by Ilio Masprone – Publisher – Knight of the Principality of Monaco for Cultural Merit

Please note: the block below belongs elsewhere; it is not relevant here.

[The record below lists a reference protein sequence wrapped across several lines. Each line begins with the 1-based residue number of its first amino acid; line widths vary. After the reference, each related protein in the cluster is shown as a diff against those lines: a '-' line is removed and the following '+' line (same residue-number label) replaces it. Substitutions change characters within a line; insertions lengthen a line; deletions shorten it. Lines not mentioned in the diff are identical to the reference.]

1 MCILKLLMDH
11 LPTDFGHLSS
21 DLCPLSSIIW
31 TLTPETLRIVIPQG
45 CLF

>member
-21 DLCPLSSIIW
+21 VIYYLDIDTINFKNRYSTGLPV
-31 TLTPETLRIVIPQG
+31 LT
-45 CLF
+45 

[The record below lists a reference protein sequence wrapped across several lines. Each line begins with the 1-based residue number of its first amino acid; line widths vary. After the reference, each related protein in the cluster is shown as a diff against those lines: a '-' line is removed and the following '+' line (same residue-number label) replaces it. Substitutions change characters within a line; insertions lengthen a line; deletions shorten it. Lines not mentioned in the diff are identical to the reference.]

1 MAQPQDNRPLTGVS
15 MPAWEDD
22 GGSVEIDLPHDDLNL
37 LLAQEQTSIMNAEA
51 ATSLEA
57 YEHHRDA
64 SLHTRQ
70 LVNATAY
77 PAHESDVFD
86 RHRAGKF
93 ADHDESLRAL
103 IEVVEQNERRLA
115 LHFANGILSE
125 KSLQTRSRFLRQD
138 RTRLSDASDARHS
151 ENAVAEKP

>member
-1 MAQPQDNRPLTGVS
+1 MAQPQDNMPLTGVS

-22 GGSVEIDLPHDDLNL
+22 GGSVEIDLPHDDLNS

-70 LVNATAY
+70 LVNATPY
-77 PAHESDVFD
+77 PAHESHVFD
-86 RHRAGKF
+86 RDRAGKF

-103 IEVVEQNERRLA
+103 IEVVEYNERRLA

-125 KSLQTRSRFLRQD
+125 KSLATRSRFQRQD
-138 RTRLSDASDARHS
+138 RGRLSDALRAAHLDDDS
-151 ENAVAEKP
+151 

MONACO. From profit to the desire to face new challenges, people should take into consideration some important aspects before deciding whether to embark on a new professional adventure. In a work market that shows some signs of dynamism compared to the height of the crisis that hit the world a decade ago, changing jobs can be a not too complicated undertaking. Before taking this step, however, it is better to ask oneself some questions to evaluate if it’s really the right time to do it. The first thing to do is to understand how much more one wants to earn. According to a search of Hunting Heads Worldwide, Executive Search Group, moving from one company to another can generate, on average, a 10% increase in salaries, with peaks of 20%. Before deciding to leave, however, it is worth to reflect on one’s current job position and understand if there are margins to ask for a possible salary increase. Otherwise, it is right to look around and propose yourself for new work activities. The economic factor, however, should not be the only motivation for change: the pursuit of more inviting conditions can inflate expectations and create a kind of systematic frustration on “what one deserves” and is late in appearing in one’s payroll. From the economic point of view an important thing for a recent graduate is to find the time to improve education, for example by attending a master’s degree. This choice proves to be a winner according to Mercer, a company that deals with the salary survey within the world. The same thing happens if one can spend a longer or shorter period abroad because it can not only enrich the curriculum but improve the economic position over time. It can also happen that people already ahead in their careers may not feel fully realized to some degree. One can realize that he/she wants to do something else, taking a distance from a situation that is not very gratifying. The tasks performed, the hierarchical placement, the seniority and the level of responsibility, in fact, are dimensions that influence self-perception and self-esteem. People experiencing a situation that is not very gratifying could evaluate that the right time has come to look for a new job, regardless of the remuneration context. Finally, Mercer’s research points out that the desire for new professional stimuli, especially among those under 40, can lead to the search for job opportunities different from those already formalized. But people must be careful to evaluate this aspect well. While on the one hand the drive for change strengthens creativity, on the other hand the continuous transition from one company to another can disperse energy and give a bad impression at the curriculum level. A healthy drive towards self-realization, therefore, must be pursued without excesses, in order not to destroy one’s credibility.